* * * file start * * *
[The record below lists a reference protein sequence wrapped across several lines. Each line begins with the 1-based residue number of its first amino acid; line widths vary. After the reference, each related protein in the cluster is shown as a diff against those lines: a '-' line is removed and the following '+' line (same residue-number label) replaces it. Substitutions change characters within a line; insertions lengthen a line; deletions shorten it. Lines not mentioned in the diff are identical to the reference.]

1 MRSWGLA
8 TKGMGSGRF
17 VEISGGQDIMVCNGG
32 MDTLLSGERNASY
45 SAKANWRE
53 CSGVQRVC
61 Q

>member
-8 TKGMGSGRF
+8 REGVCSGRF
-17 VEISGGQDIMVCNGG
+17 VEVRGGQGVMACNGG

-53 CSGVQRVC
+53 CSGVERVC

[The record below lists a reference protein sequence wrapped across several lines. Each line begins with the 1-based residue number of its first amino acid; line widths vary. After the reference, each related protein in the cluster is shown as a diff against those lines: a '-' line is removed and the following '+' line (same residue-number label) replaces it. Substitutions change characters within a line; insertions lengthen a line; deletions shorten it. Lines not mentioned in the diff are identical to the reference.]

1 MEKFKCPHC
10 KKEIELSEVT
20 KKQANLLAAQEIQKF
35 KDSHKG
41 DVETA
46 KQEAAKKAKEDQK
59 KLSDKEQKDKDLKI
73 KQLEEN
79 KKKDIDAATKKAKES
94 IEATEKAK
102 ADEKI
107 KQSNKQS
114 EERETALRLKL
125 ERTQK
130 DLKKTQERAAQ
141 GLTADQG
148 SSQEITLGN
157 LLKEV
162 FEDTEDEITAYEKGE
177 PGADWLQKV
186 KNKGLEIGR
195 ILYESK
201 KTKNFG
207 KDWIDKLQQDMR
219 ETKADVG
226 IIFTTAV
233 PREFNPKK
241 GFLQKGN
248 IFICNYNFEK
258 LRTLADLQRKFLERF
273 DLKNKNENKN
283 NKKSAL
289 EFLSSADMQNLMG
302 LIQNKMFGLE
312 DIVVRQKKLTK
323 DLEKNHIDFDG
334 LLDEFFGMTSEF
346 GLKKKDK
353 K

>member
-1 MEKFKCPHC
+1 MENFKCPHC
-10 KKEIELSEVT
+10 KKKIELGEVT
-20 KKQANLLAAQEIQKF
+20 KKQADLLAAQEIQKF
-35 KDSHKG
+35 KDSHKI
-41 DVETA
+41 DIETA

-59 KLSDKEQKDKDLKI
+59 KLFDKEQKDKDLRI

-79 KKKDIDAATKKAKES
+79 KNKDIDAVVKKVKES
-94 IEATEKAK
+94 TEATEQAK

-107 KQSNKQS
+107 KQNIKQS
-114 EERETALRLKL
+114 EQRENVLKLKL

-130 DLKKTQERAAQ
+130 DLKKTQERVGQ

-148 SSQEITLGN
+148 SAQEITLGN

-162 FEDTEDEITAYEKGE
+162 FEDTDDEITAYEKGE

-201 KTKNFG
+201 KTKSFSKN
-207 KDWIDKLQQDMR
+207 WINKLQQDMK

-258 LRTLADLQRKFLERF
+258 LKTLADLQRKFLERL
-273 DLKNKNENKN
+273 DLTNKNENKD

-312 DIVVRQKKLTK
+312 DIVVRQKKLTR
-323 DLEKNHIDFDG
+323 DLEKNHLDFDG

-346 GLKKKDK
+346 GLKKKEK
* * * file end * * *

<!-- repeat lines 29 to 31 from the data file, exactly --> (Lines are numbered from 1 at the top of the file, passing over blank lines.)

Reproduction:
114 EERETALRLKL
125 ERTQK
130 DLKKTQERAAQ